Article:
University of Alaska Fairbanks - Denali Yearbook (Fairbanks, AK)

 - Class of 1968

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University of Alaska Fairbanks - Denali Yearbook (Fairbanks, AK) online yearbook collection, 1968 Edition, Cover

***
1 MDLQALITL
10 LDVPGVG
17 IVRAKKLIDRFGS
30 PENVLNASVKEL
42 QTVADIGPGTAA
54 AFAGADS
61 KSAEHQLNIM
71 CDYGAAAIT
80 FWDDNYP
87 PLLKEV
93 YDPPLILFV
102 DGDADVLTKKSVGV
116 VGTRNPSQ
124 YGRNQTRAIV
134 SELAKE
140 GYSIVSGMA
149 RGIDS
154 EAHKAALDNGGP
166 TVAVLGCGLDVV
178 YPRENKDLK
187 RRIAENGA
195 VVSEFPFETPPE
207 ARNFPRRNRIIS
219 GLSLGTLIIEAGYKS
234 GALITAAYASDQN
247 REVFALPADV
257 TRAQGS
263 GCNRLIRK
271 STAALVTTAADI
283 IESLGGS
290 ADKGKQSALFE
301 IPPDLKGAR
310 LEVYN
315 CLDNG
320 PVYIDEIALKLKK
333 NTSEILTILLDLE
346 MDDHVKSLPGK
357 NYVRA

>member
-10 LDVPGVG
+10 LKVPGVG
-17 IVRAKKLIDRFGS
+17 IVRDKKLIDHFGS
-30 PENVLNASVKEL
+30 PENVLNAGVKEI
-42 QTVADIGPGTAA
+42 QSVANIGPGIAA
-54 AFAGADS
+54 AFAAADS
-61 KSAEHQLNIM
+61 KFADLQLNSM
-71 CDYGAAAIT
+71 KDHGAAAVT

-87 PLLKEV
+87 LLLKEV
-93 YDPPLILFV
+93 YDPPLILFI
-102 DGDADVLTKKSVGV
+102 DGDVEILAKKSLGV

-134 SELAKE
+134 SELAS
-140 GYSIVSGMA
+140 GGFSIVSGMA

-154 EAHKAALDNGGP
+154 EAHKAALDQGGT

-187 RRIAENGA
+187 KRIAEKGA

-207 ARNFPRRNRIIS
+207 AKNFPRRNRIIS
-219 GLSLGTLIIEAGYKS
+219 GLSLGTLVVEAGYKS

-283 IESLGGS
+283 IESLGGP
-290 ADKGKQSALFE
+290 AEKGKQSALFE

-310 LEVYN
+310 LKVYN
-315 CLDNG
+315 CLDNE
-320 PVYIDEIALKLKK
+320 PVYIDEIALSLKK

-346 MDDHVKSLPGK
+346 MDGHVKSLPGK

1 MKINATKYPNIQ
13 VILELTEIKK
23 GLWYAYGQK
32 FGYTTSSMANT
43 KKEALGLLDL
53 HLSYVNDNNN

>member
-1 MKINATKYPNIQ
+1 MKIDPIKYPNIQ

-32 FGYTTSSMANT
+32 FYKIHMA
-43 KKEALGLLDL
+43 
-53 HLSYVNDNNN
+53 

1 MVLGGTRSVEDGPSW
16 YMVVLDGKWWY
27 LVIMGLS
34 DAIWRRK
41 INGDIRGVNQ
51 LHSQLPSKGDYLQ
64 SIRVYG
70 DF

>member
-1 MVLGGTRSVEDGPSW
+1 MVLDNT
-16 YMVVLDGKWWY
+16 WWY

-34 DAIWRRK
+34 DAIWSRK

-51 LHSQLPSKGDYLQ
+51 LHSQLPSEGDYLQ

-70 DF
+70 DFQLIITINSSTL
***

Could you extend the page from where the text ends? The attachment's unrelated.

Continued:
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Text from Pages 1 - 206 of the 1968 volume: